It’s specs are something like Intel Core 2 Duo T8100, 4 GB RAM, 200GB HD, WLAN 802.1 a/b/g/n, 15.4 WXGA – 1280×800 (that’s one obvious minus point), a NVIDIA GeForce 8400M GT GPU, Firewire, USB, Bluetooth and a Blue-ray disc drive.

For your info, here comes the output from lspci:

emil@xxx:~$ lspci
00:00.0 Host bridge: Intel Corporation Mobile PM965/GM965/GL960 Memory Controller Hub (rev 0c)
00:01.0 PCI bridge: Intel Corporation Mobile PM965/GM965/GL960 PCI Express Root Port (rev 0c)
00:1a.0 USB Controller: Intel Corporation 82801H (ICH8 Family) USB UHCI Controller #4 (rev 03)
00:1a.1 USB Controller: Intel Corporation 82801H (ICH8 Family) USB UHCI Controller #5 (rev 03)
00:1a.7 USB Controller: Intel Corporation 82801H (ICH8 Family) USB2 EHCI Controller #2 (rev 03)
00:1b.0 Audio device: Intel Corporation 82801H (ICH8 Family) HD Audio Controller (rev 03)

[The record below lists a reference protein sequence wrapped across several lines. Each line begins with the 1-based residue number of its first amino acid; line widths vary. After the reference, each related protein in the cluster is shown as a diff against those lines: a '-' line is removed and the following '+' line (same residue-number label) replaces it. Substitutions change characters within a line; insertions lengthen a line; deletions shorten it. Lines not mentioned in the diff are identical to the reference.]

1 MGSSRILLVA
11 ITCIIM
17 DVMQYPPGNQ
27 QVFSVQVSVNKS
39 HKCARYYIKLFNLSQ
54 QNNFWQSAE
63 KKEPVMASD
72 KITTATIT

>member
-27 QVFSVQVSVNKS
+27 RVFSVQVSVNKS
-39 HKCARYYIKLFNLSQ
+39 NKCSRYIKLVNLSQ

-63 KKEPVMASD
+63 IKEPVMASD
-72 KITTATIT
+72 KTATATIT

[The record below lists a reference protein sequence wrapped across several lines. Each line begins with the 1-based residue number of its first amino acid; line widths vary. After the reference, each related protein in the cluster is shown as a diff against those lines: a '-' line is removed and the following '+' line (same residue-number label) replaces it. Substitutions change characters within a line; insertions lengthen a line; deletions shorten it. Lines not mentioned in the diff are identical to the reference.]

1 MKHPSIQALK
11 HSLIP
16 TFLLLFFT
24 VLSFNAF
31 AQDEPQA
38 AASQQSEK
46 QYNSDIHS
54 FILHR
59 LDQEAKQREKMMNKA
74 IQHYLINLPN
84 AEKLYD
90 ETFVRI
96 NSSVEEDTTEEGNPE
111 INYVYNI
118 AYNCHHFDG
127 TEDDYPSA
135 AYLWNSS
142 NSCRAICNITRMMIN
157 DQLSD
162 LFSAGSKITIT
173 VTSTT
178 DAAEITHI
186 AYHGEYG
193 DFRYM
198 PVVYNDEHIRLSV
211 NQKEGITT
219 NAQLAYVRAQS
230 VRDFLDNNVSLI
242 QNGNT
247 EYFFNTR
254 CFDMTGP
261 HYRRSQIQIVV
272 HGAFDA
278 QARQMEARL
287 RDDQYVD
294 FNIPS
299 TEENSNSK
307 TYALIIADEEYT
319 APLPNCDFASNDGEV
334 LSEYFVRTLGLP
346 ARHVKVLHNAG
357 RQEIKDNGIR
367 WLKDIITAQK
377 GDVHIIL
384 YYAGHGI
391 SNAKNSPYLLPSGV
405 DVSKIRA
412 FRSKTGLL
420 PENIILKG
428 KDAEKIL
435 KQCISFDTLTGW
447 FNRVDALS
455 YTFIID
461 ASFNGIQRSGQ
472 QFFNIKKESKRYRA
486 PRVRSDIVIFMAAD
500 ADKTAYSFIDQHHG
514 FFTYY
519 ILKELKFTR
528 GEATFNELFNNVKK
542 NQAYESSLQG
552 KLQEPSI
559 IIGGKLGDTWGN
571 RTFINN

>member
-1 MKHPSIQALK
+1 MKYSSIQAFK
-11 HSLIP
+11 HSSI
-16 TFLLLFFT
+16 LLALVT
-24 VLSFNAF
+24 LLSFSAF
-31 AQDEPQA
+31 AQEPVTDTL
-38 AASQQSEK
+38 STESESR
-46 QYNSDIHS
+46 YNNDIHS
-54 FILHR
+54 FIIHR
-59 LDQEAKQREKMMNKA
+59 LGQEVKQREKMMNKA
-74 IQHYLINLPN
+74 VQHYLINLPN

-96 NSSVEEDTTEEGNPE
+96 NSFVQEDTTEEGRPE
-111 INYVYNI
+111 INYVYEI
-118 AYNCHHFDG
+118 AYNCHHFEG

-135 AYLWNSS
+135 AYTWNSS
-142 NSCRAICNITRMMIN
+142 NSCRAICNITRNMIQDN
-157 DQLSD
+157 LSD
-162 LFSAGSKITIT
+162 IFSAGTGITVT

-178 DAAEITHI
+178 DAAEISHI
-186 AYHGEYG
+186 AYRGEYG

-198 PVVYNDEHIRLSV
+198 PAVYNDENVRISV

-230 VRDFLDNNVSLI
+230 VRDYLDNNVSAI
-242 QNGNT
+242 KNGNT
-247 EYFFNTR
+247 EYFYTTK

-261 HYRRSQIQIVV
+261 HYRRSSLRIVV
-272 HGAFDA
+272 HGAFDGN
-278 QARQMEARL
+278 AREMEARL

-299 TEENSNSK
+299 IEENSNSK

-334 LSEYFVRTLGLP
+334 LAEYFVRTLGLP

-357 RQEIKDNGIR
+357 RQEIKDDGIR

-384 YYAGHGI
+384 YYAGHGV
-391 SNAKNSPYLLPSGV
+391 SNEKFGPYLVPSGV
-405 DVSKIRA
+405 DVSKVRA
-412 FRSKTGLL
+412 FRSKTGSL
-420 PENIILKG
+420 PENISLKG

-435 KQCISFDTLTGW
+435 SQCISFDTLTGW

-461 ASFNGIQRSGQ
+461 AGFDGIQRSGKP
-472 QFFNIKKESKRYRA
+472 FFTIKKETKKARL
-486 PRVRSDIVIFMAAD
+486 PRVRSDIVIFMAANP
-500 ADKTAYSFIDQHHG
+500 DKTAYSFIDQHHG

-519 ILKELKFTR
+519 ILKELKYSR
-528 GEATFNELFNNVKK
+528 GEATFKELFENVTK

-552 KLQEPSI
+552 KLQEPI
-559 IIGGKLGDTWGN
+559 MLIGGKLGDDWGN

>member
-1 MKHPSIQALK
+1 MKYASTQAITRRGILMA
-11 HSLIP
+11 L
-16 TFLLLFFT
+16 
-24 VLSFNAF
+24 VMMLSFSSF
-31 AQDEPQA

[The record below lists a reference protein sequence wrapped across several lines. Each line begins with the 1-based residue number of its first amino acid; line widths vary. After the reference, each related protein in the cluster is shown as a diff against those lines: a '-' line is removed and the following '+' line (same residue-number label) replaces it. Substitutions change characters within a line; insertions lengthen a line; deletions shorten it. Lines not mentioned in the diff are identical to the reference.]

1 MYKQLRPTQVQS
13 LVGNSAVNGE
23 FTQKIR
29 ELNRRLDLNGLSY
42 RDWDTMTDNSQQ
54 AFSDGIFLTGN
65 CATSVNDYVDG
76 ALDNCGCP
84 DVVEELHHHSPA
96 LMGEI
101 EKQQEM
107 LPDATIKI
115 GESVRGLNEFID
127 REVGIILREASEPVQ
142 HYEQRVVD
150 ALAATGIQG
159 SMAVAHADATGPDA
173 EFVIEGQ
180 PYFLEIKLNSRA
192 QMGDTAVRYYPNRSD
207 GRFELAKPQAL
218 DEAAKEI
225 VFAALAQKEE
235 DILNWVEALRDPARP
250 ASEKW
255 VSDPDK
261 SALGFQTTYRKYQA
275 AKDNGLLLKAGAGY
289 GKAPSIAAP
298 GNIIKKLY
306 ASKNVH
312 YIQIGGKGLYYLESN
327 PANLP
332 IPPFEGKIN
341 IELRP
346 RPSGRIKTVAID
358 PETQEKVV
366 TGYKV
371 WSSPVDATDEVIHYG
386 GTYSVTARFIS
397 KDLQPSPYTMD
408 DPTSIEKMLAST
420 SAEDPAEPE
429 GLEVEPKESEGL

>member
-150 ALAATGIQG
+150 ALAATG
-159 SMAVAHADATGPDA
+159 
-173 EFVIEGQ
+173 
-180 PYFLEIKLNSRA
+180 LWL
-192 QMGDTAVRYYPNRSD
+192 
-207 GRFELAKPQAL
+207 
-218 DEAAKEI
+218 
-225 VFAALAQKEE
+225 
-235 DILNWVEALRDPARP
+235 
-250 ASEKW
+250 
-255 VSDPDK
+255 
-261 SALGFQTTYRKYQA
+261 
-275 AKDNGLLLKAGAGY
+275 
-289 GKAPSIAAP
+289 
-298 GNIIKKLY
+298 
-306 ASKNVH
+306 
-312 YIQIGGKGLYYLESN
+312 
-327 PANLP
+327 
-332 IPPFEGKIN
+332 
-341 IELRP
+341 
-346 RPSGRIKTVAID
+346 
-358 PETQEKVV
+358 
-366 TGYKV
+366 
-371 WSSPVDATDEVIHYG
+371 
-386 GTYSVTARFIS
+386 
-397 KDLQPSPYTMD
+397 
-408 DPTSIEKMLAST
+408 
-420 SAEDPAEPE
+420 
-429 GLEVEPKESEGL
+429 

00:1c.0 PCI bridge: Intel Corporation 82801H (ICH8 Family) PCI Express Port 1 (rev 03)
00:1c.1 PCI bridge: Intel Corporation 82801H (ICH8 Family) PCI Express Port 2 (rev 03)
00:1c.2 PCI bridge: Intel Corporation 82801H (ICH8 Family) PCI Express Port 3 (rev 03)
00:1c.4 PCI bridge: Intel Corporation 82801H (ICH8 Family) PCI Express Port 5 (rev 03)
00:1d.0 USB Controller: Intel Corporation 82801H (ICH8 Family) USB UHCI Controller #1 (rev 03)
00:1d.1 USB Controller: Intel Corporation 82801H (ICH8 Family) USB UHCI Controller #2 (rev 03)
00:1d.2 USB Controller: Intel Corporation 82801H (ICH8 Family) USB UHCI Controller #3 (rev 03)
00:1d.7 USB Controller: Intel Corporation 82801H (ICH8 Family) USB2 EHCI Controller #1 (rev 03)
00:1e.0 PCI bridge: Intel Corporation 82801 Mobile PCI Bridge (rev f3)
00:1f.0 ISA bridge: Intel Corporation 82801HEM (ICH8M) LPC Interface Controller (rev 03)
00:1f.1 IDE interface: Intel Corporation 82801HBM/HEM (ICH8M/ICH8M-E) IDE Controller (rev 03)